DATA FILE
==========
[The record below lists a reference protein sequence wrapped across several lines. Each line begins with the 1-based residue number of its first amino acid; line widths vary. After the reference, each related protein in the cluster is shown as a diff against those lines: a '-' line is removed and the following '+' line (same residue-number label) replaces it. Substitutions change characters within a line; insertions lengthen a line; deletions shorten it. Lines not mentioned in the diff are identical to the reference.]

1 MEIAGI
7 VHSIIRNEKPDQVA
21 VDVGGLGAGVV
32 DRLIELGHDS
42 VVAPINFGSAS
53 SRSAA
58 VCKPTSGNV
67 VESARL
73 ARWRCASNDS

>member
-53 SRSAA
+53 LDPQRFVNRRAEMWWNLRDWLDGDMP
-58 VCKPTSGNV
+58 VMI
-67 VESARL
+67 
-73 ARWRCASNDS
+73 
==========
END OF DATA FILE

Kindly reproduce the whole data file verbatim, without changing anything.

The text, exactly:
[The record below lists a reference protein sequence wrapped across several lines. Each line begins with the 1-based residue number of its first amino acid; line widths vary. After the reference, each related protein in the cluster is shown as a diff against those lines: a '-' line is removed and the following '+' line (same residue-number label) replaces it. Substitutions change characters within a line; insertions lengthen a line; deletions shorten it. Lines not mentioned in the diff are identical to the reference.]

1 MEIAGI
7 VHSIIRNEKPDQVA
21 VDVGGLGAGVV
32 DRLIELGHDS
42 VVAPINFGSAS
53 SRSAA
58 VCKPTSGNV
67 VESARL
73 ARWRCASNDS

>member
-53 SRSAA
+53 LDPQRFVNRRAEMWWNLRDWLDGDMP
-58 VCKPTSGNV
+58 VMI
-67 VESARL
+67 
-73 ARWRCASNDS
+73 